I know it can be hard
In today’s age of Netflix n’ chill
But does anyone want to just
Settle down and watch a film?

I haven’t yet seen Star Wars,
But I know the plot twist already
My dad is a big fan
Of Star Wars, you see.

I’m good at not spoiling
And I don’t hog the popcorn
But if I fall asleep midway,
It’s uni’s fault; please don’t feel forlorn!

If that doesn’t work, just drop by
And bring along a kazoo,
And we’ll make funny versions of Blink-182 songs
For a good hour or two.


Know how we spend half our energy hating on the movie adaptation of a book just because it absolutely cannot be good?

It seems half the excitement of watching a movie adaptation is having read the book and being the fact geek at the table going, “and if this were ANY like the book, then character X would have said BLAH! And what an iconic line indeed. It’s a bloody shame to have cut that out.

The movie’s no good!”

Sure, sure, say what you like, you love doing that too. And you live for when someone adds to your practically screaming chorus, especially when in unison.

But apart from movie adaptations being a twisted horror story’s version of regrouping and unity, I’ve just realised I might have a real reason to be thankful for shit movie adaptations.

For one, they make for brilliant author disses. Author Max Brooks has said about the movie adaptation of his acclaimed book World War Z, that the only thing the book and the movie had in common was the title. It was also pretty much a sheer delight to read a snippet of Rick Riordan’s letter to the makers of the Percy Jackson movie adaptation outlining his very discernable concern about how they were taking his book and killing it, turning it into an absolute nightmare. (I haven’t been able to find that letter anywhere ever since. Would any know?)

That’s pretty much the author sitting on your couch with you during your movie dissathon, stuffing their face with popcorn and slamming their fist down on the table with you and shouting up louder, except this time, your couch has the added edge of smug self righteousness, and you feel reprived. Oh brilliant author, save me from these madmen who ruined my favourite book!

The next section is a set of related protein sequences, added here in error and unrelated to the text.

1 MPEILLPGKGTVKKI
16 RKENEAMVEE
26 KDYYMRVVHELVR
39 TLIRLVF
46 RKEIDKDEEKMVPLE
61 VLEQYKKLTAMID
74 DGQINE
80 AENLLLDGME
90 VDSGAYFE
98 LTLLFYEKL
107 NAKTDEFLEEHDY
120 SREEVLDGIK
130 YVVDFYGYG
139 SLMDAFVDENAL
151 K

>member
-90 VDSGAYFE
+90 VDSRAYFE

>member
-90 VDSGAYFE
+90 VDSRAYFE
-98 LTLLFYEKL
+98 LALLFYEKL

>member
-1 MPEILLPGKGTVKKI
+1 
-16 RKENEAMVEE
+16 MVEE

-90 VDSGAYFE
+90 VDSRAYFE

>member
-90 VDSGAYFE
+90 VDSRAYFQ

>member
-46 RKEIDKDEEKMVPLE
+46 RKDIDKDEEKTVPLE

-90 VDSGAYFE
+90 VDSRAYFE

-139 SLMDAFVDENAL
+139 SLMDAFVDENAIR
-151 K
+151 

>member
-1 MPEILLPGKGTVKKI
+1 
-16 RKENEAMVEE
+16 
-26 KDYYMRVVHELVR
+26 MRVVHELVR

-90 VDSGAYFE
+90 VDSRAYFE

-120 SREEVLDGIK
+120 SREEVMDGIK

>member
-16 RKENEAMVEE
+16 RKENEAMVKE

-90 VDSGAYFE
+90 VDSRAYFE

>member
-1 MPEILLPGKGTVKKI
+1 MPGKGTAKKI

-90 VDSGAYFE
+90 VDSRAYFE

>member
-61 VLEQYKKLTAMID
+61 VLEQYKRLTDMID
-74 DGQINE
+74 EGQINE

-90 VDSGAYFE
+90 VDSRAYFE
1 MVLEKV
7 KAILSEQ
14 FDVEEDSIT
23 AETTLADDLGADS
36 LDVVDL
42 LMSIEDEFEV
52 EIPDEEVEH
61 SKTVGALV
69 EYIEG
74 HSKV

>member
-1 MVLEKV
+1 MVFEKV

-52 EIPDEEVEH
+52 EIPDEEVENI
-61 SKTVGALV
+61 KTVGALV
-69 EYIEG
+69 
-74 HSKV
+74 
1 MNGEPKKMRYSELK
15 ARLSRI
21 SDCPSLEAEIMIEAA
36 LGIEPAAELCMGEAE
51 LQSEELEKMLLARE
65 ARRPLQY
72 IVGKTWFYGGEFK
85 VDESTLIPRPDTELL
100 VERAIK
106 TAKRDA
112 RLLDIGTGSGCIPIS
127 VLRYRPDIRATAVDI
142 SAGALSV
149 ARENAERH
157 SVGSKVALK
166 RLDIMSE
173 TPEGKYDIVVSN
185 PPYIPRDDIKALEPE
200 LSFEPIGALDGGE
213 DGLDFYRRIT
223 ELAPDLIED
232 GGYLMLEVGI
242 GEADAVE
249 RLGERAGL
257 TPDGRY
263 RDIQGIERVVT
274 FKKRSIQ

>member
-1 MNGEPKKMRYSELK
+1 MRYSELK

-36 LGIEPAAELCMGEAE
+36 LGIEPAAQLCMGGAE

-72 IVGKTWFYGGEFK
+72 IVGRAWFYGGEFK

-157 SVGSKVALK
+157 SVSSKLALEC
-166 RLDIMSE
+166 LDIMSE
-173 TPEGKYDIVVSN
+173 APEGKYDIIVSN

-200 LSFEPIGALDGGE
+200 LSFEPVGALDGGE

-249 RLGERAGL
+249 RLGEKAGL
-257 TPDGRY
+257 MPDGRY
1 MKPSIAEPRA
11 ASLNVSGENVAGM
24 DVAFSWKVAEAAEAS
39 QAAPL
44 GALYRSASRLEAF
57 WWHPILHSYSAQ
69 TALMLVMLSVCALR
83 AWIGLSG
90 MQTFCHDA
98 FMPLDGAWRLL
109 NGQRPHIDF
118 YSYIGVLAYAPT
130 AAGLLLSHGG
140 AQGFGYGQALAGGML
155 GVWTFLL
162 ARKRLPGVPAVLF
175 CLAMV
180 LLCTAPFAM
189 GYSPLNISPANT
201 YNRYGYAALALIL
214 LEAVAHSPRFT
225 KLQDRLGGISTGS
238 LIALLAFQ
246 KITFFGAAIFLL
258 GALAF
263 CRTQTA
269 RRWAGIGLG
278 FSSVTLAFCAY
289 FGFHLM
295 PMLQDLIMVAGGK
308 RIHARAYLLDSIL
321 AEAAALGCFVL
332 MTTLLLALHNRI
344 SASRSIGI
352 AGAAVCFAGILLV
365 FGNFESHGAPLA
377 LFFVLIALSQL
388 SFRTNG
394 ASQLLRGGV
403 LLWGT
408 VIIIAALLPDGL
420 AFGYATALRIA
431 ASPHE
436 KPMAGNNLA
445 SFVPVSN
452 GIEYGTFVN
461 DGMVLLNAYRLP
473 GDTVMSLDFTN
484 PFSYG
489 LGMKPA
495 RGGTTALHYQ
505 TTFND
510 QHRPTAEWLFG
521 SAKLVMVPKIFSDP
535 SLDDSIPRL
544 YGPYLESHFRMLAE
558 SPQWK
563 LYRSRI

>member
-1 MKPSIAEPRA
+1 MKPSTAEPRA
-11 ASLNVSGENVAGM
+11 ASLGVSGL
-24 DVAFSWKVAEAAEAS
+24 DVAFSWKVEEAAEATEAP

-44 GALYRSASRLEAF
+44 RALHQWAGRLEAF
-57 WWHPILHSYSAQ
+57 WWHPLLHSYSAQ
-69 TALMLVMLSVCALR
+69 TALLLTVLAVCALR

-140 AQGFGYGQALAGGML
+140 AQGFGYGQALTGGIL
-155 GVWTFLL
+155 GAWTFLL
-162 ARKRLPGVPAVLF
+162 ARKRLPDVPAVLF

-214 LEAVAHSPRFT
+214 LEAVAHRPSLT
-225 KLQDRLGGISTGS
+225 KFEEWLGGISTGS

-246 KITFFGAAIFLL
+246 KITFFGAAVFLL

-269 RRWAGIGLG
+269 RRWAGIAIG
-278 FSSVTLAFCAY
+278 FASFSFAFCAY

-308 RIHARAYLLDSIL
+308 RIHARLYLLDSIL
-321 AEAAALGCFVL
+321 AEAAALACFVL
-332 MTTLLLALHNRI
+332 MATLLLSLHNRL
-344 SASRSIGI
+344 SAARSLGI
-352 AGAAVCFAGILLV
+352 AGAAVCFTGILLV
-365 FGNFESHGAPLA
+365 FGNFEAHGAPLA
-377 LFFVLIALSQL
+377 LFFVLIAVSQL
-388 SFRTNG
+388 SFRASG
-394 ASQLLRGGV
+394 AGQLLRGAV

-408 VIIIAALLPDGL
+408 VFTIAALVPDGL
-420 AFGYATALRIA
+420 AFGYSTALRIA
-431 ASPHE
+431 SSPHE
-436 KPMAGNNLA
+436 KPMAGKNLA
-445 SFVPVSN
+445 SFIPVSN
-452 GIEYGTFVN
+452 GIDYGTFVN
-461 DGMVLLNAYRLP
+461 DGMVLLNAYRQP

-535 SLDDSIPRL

“Ruined my favourite book, hell right! I wrote that stuff!”

But movies do have a much wider reach than books do. You won’t see a repetitive blockbuster-scale commercial on air every five minutes with JK Rowling popping up and shoving her latest book in your face.

So one cool thing about shit movie adaptations are that they seem cool enough without the book to introduce you to a good idea and lead you to a better book, and because the director gets high enough on their own story to completely change the ending, they end up doing me a service: I still have a really good, suspense filled book to read!

The only real spoiler? The book isn’t going to end that stupidly. (For reference, go read Fight Club. Then come back and talk to me.)


As a semi-irresponsible occasional cyclist and woke kid who has turned the ignition key in mum’s car before promptly handing her the keys, I am mildly shook by, throughly impressed by, and do fully and disturbingly relate, to every scene with a vehicle present, in the latest Mission: Impossible movie.


[Also, running through the tags for this post, I just made a disturbing realisation: Admission contains the word ‘mission’. College admissions are collegiate advertorial missions. Crap. I mean, it’s not even wrong. Have you tried answering the “Why us?” college essay?
Oh well, I guess we know what the latest Mission: Impossible ripoff will be about!]

Random Musings

How many times have you seen in the movies, an empowered, emancipated person giving an emotional speech, impromptu perhaps, to a number of comrades, associates, or even complete strangers?

There’s a crowd gathered around this person, listening in rapt attention, maybe even re-evaluating their whole lives, agreeing with this wonder who has managed to sum up everything they’ve wanted to say, who’s breaking the shackles, creating a new World Order, or perhaps, retiring.

As they go over a particularly delicate piece, emotion begins to take over, and the cellos behind either snap a finger and disappear, or go crazy to the point where the emotion is lost on you because you actually can’t hear what they’re saying.